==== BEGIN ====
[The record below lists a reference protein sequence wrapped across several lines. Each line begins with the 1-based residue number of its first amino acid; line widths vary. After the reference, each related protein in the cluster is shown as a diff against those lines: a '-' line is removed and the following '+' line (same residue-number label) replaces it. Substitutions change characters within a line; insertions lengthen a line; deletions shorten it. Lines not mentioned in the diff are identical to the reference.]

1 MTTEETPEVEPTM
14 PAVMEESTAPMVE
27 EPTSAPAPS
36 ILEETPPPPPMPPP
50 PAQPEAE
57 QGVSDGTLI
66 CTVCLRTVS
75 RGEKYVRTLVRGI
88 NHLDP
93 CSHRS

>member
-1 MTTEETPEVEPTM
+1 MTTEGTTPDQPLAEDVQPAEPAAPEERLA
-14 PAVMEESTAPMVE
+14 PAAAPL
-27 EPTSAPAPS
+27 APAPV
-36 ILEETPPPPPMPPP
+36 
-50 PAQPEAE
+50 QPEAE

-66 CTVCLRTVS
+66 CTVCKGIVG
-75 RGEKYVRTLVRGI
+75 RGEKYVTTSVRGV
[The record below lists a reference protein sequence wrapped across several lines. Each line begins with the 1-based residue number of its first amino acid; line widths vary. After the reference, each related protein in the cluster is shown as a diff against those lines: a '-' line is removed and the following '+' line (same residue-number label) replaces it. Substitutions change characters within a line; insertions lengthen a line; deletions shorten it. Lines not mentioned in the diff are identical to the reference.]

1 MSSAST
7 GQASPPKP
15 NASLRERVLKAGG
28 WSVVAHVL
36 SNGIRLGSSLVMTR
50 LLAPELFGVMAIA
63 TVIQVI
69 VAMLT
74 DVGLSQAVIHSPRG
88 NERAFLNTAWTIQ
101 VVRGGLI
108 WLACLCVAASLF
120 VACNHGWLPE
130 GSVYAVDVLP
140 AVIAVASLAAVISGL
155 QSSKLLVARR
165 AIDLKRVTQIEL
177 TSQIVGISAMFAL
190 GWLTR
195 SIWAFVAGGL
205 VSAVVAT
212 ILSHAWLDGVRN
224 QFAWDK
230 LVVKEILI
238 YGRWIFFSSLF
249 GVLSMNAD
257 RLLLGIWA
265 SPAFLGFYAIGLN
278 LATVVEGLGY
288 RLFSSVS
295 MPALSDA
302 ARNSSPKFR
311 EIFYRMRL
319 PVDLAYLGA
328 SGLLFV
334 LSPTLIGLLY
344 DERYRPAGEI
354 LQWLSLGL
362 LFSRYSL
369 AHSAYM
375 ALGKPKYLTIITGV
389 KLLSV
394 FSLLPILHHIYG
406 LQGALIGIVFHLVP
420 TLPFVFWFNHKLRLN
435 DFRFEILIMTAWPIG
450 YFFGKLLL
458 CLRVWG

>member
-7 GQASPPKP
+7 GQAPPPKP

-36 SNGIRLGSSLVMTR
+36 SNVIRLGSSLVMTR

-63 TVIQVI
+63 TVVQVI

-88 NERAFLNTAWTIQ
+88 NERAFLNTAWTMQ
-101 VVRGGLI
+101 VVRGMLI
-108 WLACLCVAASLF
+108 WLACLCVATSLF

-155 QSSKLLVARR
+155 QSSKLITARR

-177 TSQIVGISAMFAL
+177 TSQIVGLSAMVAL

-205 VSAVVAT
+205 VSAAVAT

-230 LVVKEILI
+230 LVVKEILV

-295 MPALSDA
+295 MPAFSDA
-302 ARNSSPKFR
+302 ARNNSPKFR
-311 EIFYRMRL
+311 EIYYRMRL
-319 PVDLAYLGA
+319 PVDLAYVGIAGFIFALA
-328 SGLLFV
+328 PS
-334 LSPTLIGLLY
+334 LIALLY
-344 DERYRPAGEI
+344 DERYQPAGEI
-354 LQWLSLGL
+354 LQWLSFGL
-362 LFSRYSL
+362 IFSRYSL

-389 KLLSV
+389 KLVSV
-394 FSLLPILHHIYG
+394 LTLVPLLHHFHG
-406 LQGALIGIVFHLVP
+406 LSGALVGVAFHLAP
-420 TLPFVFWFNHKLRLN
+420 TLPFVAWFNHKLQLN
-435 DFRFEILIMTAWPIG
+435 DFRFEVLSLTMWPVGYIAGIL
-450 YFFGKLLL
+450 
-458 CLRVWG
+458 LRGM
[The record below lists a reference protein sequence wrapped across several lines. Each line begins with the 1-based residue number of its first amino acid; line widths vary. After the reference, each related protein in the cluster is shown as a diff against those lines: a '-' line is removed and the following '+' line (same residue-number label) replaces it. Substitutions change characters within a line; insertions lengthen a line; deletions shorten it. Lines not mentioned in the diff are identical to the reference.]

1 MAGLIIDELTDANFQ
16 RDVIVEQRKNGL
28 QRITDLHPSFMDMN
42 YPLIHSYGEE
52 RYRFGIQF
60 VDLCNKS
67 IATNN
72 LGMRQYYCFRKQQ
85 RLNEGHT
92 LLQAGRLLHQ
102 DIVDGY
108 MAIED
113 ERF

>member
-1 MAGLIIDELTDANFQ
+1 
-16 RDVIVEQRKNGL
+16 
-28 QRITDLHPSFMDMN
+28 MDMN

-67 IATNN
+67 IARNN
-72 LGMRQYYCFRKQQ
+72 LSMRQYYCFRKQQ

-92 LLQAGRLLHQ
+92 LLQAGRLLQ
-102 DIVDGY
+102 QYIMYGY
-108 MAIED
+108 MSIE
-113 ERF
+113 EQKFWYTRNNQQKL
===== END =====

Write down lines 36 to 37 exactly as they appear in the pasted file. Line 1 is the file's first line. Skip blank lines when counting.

74 DVGLSQAVIHSPRG
88 NERAFLNTAWTIQ